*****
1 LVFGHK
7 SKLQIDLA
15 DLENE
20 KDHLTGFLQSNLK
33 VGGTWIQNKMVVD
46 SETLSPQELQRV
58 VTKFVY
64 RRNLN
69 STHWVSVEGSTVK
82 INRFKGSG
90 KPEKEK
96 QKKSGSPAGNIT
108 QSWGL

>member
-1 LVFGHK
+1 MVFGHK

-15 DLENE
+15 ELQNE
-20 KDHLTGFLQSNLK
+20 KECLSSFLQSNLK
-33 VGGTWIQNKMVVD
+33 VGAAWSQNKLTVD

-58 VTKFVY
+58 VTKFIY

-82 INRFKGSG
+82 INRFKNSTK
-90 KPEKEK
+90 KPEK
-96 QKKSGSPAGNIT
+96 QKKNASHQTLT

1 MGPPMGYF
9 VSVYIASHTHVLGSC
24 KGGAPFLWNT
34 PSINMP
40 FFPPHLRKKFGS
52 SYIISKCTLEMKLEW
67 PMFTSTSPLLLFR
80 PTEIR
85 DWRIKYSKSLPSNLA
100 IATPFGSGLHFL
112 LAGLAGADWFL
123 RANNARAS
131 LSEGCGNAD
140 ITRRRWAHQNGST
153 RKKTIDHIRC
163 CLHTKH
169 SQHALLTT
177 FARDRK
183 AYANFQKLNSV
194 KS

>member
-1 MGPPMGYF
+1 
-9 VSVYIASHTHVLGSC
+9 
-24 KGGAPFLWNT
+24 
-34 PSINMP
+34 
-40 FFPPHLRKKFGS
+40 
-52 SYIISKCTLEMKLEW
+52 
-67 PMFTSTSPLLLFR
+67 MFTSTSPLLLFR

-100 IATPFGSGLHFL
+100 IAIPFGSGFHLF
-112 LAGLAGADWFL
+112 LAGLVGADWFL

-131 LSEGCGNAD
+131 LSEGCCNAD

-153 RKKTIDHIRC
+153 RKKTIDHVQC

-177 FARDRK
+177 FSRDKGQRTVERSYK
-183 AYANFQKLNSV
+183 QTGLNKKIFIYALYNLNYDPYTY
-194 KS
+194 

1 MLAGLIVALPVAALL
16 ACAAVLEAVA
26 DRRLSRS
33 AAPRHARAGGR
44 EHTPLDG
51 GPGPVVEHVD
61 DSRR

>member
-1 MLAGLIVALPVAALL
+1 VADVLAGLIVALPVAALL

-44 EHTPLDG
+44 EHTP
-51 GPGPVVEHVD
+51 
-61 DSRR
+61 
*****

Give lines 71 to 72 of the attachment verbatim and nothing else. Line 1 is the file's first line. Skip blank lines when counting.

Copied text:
+131 LSEGCCNAD

-153 RKKTIDHIRC